Um, and I’m not a huge fan of fussy cutting, just because I have like a no waste tolerance with my quilting. Um, and so fussy cutting is like, not my jam for those of you who don’t know what fussy cutting is. Fussing cutting is like, especially done. I mean, you could do it for anything, but usually it’s done when you’re using a large scale, um, print. And like, let’s say you need a five by five inch, um, quilt, square, uh, cut square out of your fabric. You would actually center the print underneath like a five by five block and cut it out to be that perfect five by five square with your print perfectly inside that square. So that, that way when you do so it all together, you don’t mess up the print. Like you don’t like cut off almost head or something like that. Um, so that’s why you would do fussy cutting. Um, you do end up going through a lot more yardage when you fussy cut. Uh, so that is something to keep in mind. So
I think, okay, so let’s go with batiks. I was going to say something first, but I think I want to go to batiks first. Um, so I love batiks so much. They are so beautiful and so rich in color. I think that’s my favorite thing about them is that they’re so rich in color. Um, what makes a batik batik is that it’s dyed in a special way that utilizes, um, wax resistant dyes. So it’s kind of like a tie dye or watercolor luck. Um, and usually the fabrics are reversible, um, which is kind of cool. So like what’s on one side is not necessarily, what’s all the other and you can pick and choose what you want to do. Um, and like no two batik prints are ever identical because of the way they’re done because of the way that the wax is applied to the fabric and then dip dyed.
The it’s just, it’s not like replicable. So like if you, there’s no repeating in the pattern, which is pretty cool. I love it. A lot of batiks are blenders as well because it is like a tie thing. And so depending on the dyes that are used, you might get like blues and Indigos, and Violet’s all on the same swirl and it’s just, it’s beautiful. And it would be a perfect blender and still really visually appealing. Um, but yes, the big thing that I love is just the color, Oh my goodness. Batiks have such great color to them. Um, and you will see them from everything from just like, like splatter, watercolor, tide effects all the way to like some really exquisitely done Starbursts in animals. And, Oh my gosh. I mean, this guy’s a little bit with boutiques, but I love a batik, but I wanted to do that first because I know I had mentioned it when I was talking about blenders and I wanted to make sure that I didn’t leave you hanging on what the heck one of those is.
So now I’m going to go back. This is such a broad category. And I was doing a lot of research trying to find a better term for this, but everywhere I looked, it just refers to them as traditional. And unfortunately I’m going to follow the pack and also refer to them as traditional. Um, but these traditional fabrics are, I would almost call them like heirloom fabrics, not from quality, which is what a lot of quilting. When you see the word heirloom, that’s what they’re referring to as the quality, um, heirloom is more about like vintage or like vintage Victorian civil war Amish. All of these things would kind of fall under the headline of traditional. Um, oftentimes you will see them in more muted colors, especially when we’re talking about things like civil war and Amish quilts. Um, there is a whole movement on replicating civil war quilts.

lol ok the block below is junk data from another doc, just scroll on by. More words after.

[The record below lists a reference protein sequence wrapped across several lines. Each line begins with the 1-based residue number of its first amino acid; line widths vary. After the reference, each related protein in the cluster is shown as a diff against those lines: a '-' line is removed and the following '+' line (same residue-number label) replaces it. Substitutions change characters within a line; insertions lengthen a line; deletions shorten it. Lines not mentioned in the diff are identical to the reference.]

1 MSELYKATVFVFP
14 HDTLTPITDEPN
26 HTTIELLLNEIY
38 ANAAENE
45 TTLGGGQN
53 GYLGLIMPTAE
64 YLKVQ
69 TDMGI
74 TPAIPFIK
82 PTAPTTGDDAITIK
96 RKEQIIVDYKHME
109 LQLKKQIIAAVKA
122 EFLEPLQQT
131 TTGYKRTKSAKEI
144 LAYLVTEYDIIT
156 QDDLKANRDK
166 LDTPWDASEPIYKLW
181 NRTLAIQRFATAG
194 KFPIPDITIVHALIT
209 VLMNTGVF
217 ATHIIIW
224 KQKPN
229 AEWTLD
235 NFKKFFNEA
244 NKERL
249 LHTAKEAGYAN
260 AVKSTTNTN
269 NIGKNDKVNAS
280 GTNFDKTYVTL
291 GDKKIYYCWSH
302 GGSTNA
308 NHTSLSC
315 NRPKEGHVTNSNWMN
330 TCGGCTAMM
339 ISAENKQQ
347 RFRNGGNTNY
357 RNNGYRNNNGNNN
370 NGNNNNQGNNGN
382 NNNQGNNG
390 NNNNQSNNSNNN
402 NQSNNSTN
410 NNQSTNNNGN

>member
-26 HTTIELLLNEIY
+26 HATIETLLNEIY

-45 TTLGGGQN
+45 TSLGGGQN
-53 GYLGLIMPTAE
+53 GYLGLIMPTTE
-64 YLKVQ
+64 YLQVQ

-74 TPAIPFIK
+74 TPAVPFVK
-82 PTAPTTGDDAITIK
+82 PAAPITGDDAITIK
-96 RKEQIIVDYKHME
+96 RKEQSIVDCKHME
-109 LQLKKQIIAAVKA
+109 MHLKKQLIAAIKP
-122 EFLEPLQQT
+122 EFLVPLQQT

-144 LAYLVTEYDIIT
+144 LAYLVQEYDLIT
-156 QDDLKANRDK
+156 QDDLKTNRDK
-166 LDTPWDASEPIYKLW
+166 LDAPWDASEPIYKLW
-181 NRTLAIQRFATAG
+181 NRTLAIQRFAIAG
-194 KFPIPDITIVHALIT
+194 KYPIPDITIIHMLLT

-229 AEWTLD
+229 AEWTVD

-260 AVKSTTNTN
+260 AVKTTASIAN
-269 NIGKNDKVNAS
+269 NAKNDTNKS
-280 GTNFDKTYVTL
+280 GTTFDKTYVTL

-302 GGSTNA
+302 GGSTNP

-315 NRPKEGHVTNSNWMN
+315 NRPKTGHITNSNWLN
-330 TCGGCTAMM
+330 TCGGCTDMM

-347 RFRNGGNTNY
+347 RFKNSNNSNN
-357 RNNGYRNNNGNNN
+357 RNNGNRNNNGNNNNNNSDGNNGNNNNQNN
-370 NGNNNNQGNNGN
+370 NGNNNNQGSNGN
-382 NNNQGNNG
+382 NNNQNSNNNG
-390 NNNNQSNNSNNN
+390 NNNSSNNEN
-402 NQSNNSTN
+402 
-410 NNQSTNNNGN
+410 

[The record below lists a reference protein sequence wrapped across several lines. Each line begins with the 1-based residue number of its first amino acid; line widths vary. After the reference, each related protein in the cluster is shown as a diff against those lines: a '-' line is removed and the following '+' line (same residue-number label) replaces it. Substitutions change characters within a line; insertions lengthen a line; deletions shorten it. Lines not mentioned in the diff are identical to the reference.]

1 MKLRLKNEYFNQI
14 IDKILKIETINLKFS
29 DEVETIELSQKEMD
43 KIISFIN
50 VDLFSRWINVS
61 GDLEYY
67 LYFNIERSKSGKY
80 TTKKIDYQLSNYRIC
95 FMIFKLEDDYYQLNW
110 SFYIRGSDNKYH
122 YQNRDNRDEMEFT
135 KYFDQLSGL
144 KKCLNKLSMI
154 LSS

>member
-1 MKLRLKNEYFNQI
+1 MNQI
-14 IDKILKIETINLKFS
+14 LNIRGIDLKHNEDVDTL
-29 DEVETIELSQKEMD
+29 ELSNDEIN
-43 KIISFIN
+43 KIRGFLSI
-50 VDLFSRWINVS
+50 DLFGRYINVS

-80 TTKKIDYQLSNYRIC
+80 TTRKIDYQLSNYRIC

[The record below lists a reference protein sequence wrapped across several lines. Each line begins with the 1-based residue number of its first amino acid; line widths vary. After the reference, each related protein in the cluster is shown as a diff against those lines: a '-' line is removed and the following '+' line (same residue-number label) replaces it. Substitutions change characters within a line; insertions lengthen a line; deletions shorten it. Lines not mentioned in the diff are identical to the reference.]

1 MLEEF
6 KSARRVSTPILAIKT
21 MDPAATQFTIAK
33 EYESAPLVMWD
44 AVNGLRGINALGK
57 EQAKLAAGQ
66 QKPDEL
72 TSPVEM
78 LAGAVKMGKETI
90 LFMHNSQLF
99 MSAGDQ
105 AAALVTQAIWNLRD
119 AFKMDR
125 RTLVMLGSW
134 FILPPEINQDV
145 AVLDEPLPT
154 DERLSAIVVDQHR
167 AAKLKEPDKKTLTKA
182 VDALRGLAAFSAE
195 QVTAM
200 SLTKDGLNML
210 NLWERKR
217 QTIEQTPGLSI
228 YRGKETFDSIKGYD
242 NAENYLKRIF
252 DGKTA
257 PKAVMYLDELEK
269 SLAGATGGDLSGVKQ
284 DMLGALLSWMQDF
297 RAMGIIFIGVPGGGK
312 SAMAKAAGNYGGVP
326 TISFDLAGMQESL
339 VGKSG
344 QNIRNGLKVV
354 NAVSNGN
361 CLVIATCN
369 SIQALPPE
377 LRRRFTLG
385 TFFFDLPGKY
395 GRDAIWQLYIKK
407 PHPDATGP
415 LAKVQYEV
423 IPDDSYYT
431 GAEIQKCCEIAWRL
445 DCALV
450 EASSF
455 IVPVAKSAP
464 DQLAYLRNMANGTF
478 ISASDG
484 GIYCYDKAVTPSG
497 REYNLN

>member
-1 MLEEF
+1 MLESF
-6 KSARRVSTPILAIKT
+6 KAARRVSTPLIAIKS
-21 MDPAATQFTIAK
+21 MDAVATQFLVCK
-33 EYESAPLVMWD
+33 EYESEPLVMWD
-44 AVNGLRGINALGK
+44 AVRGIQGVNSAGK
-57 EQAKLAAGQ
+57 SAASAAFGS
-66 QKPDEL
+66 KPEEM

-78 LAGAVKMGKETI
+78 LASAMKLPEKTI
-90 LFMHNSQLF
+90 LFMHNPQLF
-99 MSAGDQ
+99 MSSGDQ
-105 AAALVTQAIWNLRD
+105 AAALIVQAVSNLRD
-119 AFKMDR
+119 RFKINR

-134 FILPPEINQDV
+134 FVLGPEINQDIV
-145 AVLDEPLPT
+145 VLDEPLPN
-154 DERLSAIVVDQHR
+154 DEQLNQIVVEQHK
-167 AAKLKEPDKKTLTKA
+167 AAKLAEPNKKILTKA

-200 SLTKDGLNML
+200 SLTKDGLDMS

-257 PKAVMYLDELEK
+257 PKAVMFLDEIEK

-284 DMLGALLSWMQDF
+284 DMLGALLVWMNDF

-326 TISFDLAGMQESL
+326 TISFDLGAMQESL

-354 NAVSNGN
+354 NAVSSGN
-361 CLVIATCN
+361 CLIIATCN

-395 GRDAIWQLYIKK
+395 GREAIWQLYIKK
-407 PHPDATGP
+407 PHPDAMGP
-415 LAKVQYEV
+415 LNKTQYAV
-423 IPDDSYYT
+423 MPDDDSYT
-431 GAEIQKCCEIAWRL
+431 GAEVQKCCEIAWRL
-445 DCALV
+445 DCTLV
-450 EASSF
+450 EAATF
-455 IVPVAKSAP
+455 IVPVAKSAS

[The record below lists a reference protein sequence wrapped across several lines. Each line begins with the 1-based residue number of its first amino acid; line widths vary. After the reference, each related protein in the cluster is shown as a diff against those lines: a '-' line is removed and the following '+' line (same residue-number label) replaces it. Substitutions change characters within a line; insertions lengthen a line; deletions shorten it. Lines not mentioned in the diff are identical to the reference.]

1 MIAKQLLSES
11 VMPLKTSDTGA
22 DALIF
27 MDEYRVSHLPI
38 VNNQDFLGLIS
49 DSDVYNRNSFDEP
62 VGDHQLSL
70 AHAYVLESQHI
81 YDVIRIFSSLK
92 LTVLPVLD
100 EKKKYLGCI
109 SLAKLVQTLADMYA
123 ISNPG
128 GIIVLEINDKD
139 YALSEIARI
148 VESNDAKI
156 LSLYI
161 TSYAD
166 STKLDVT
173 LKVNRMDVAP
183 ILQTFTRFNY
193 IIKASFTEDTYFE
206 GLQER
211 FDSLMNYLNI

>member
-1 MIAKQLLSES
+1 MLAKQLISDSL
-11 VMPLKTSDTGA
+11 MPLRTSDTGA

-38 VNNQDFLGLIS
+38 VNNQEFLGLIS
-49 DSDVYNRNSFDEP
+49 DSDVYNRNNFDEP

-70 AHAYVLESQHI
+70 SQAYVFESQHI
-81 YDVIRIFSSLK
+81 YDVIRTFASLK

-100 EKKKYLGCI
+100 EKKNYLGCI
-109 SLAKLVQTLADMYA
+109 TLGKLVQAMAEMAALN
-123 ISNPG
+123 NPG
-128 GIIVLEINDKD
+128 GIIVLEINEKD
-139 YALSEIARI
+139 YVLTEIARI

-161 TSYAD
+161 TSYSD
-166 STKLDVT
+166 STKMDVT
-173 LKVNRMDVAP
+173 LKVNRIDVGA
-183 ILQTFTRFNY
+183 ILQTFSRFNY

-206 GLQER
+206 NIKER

Beautiful. I need to make more, I’ve done one or two. Um, I actually made one via a quilt of Valor pattern. Um, that was just, I’m in love with it. I made it for my husband’s first deployment, um, and it just speaks to my soul, but there are so many fabrics out there that are actually like civil war reproductions. Um, and they’re gorgeous, but they are muted. So I think that’s like the biggest thing. There’s a lot of navies and burgundies and creams and tope and beige, uh, you’re not getting any hot pink. Okay. But they are beautiful in their own way. They’re, they’re beautiful and very, very, I mean, again, traditional, so I guess, I guess everyone’s onto something I really wanted to find a better word to describe them, but I guess traditional is it.
Uh, let’s see. And then of course, let’s see we’ve got our geometrics, which geometrics are exactly that that’s where you’re going to get your checker boards and your gingham prints and your polka dots, all of those types of things that’s in your geometrics. Um, again, I don’t use geometrics probably as most as I, as much as I should. Um, I like, I like Colt top piecing, so I’m going to go there cause I know you’re probably like, well, what does she, like? I like basic solids and blenders because I really enjoy quilt top piecing. So when I make a quilt, it’s got a good Julian little pieces, love little pieces and to highlight all those little pieces, sometimes I don’t want to take away from either the quilt fabric itself, beautiful prints out there. I would end up trapping almost head off every single time.